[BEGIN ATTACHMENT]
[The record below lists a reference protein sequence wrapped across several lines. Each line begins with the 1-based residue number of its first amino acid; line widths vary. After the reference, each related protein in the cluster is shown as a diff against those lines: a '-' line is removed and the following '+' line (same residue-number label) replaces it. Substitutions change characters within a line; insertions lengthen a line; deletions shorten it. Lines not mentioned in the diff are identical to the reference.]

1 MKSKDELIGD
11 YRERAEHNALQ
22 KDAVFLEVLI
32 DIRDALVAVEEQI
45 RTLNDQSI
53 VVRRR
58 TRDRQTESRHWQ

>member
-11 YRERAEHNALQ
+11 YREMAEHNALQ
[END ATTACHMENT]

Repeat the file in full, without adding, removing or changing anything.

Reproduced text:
[The record below lists a reference protein sequence wrapped across several lines. Each line begins with the 1-based residue number of its first amino acid; line widths vary. After the reference, each related protein in the cluster is shown as a diff against those lines: a '-' line is removed and the following '+' line (same residue-number label) replaces it. Substitutions change characters within a line; insertions lengthen a line; deletions shorten it. Lines not mentioned in the diff are identical to the reference.]

1 MKSKDELIGD
11 YRERAEHNALQ
22 KDAVFLEVLI
32 DIRDALVAVEEQI
45 RTLNDQSI
53 VVRRR
58 TRDRQTESRHWQ

>member
-11 YRERAEHNALQ
+11 YREMAEHNALQ